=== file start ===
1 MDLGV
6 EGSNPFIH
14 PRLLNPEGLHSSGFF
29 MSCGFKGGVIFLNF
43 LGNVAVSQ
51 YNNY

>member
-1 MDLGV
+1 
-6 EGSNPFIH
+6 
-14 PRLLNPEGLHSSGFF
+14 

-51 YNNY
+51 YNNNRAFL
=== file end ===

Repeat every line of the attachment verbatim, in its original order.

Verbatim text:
1 MDLGV
6 EGSNPFIH
14 PRLLNPEGLHSSGFF
29 MSCGFKGGVIFLNF
43 LGNVAVSQ
51 YNNY

>member
-1 MDLGV
+1 
-6 EGSNPFIH
+6 
-14 PRLLNPEGLHSSGFF
+14 

-51 YNNY
+51 YNNNRAFL